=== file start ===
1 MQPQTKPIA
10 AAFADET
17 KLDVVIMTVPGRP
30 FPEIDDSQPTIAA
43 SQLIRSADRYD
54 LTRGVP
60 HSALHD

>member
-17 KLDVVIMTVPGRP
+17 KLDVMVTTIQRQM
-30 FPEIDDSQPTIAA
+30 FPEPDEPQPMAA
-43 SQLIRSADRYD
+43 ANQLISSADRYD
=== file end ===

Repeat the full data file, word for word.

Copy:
1 MQPQTKPIA
10 AAFADET
17 KLDVVIMTVPGRP
30 FPEIDDSQPTIAA
43 SQLIRSADRYD
54 LTRGVP
60 HSALHD

>member
-17 KLDVVIMTVPGRP
+17 KLDVMVTTIQRQM
-30 FPEIDDSQPTIAA
+30 FPEPDEPQPMAA
-43 SQLIRSADRYD
+43 ANQLISSADRYD